Saturday, April 23, 2011

Sentosa: Heart of Singaporean craving

Singapore, a melting pot of the orient, a crisscross of cultural roots, a heterogeneity of Asia's prime cuisine.

The place is a conglomeration of nearby races gravitated towards an urban sinkhole called Singapore. These races are Malay, Thai, and Chinese predominantly with a little tangibility of Indian influence.

So does their cuisine. Sentosa is an epitome of a Singaporean spirit, a best of brewing cultures of the East with the best of their cuisines concocted to satisfy the cravings of all races combined, and beyond.

Sentosa Singaporean Chinese Restaurant's design elements were that of a well-adorned Chinese restaurant with the trimmings of Thai by its apparent velvet lining cutting the monotony of the bare look that holds the exquisitely beautiful chandeliers. The nicely cushioned seats with circular print is halfway between a Chinese and Malay derivative.

That night, I got myself a Radish Cake in XO Sauce(Php95 + 10% SC), which is essentially a radish cake cut into cubes and deep-frying it with vegetable oil and a special XO sauce, Sentosa & Spicy Beef(Php285 + 10% SC), a delicious thinly sliced beef with a bit tanginess at every bite, Fried Rice with Salted Fish and Chicken(Php200 + 10%SC), a rice fried the Chinese way but mixed with salted fish and strips of chicken, and refillable Chrysanthemum Tea(Php85 + 10% SC), it's so fresh that you can actually see the Chrysanthemum flower floating inside your glass.

There are still an assortment of entrees that seemed worth trying so next time I have to make sure I still have a stomach space, especially for the dessert.

Turning iPod Nano into a wrist watch

Blame it on Steve Jobs by churning out a product with vivid touch screen display but embellished with a functional clock design as its lock screen.

Several entrepreneurial guts of accessory manufacturers are tapping to that idea, and produced a bracelet that will make your MP3 player not just a clipped marvel of your clothes, but a fitting fashionable watch of your wrist.

Cottage industry includes the likes of Lunatik, Tiktok, Hex, and Rock Band.

The image you see below is a Rock Band brand, costing about $19.99. The image on top is a generic wrist band with similar design as the Rock Band but costing about Php350, bought at The A-Shop. I couldn't attest the quality of Rock Band versus the generic wrist band since the Rock Band hasn't landed in the Philippine shore yet. But it has the same special cut to accommodate the Nano's clip.

I don't like the Rock Band actually. I am waiting for the Lunatik. But while I waited for it to hit our retail shelves, might as well be a cheapskate and stash your money for the real thing.

Dad's Ultimate Buffet

The first time I was at Dad's was wayback 1999 when buffet was not yet a mainstream dining habit, and blogging was not yet an online literary notoriety, much less food blogging.

Just today, in celebration of my college room mates birthday, we troop to the place like hungry lions hunting for its prey. Our faces so ferociously beastly that one can literally feel the hungry animals in us when we headed to Dad's Kamayan and Saisaki Buffet.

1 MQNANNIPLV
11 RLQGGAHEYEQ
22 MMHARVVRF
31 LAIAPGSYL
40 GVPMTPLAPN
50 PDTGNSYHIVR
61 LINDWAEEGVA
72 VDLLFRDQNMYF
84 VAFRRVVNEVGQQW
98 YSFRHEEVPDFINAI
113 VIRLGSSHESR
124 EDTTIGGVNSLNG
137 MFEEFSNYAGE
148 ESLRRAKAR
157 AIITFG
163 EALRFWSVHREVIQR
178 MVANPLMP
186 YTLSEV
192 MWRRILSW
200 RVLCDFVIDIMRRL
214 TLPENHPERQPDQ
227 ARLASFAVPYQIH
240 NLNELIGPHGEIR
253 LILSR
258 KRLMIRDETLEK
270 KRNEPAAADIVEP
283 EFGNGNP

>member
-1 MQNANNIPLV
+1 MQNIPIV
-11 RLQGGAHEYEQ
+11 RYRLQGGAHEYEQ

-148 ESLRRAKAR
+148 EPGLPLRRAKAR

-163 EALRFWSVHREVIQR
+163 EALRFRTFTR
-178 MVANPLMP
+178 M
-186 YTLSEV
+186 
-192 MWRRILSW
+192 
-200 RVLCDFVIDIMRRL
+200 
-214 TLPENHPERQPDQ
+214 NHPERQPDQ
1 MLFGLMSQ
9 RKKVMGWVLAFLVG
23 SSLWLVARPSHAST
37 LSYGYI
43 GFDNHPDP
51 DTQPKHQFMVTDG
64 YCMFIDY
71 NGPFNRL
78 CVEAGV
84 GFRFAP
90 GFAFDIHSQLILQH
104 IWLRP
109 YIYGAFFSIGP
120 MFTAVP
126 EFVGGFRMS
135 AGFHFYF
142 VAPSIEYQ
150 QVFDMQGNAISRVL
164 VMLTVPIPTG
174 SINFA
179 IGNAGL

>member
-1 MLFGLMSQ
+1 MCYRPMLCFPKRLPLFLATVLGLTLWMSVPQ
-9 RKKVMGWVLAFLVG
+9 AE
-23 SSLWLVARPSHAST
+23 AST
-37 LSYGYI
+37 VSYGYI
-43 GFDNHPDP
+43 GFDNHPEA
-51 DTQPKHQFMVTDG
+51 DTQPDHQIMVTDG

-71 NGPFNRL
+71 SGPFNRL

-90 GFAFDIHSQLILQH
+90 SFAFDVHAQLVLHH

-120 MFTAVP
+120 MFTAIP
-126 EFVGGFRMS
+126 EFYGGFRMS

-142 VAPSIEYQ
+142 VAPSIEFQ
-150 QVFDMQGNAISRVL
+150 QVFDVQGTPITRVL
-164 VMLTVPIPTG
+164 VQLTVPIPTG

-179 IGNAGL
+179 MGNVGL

Last 1999 that I hit Dad's was at Megamall. This time, since we expect a lot of urban zombies to swarm all of the country's malls, we diverted to West Avenue.

Although the building is a little bit of unkempt and surely needs overhauling, the place is nevertheless clean and well-resolved. The set up remained their signature arrangement, sorted with a dedicated section for each buffet type, separation of Dad's, Kamayan, and Saisaki.

The buffet is classified into two dining type, one for not-so-hungry lions with Blue Plate. And the other for the staunch hungry pride with White Plate, they call it Ultimate Buffet where you can crisscross at all sections. Although I forgot the price for the Blue Plate but for our buffet type, White Plate, it was pegged at Php645 but you are obliged to get their Moist Towel which at Php4 each. And since we don't want to devour gargantuan volume without ramming down our throats, we got ourselves a bottomless soda which is at Php81.

Although it may pale in comparison as it with Spiral, Circles, and Heat, I couldn't complain at its price point.

Tuesday, April 19, 2011

Summer Destination: Beach? Or bahay

Summer is so close that the scorching heat of the sun already bites the skin. It has even had just unfold from the windy March. The thing with summer is that people are so bent in spending it outdoor, something that I consider a kryptonite as I can't bear standing outside at the perils of sun's rays. I am just an indoor type of person. In fact, I have been wishing all these years that there could be indoor beaches, or indoor fun run, or indoor soccer. I wish the entire Philippines would be air-conditioned.

It's not because I hate the sun. In fact, I am doing astronomical imaging and had always been fascinated by its radiance, the lofty sight of how hydrogen atoms fused, turning into helium at a quantum level, and consequently all other elements on Earth. It is so beautiful and we are made out of it. As Carl Sagan said, "we are star stuff." Yes, without the sun, life wouldn't have been formed. It gives energy to chlorophyl-thriving organisms, it contributes to the evolution of carbon-based life forms.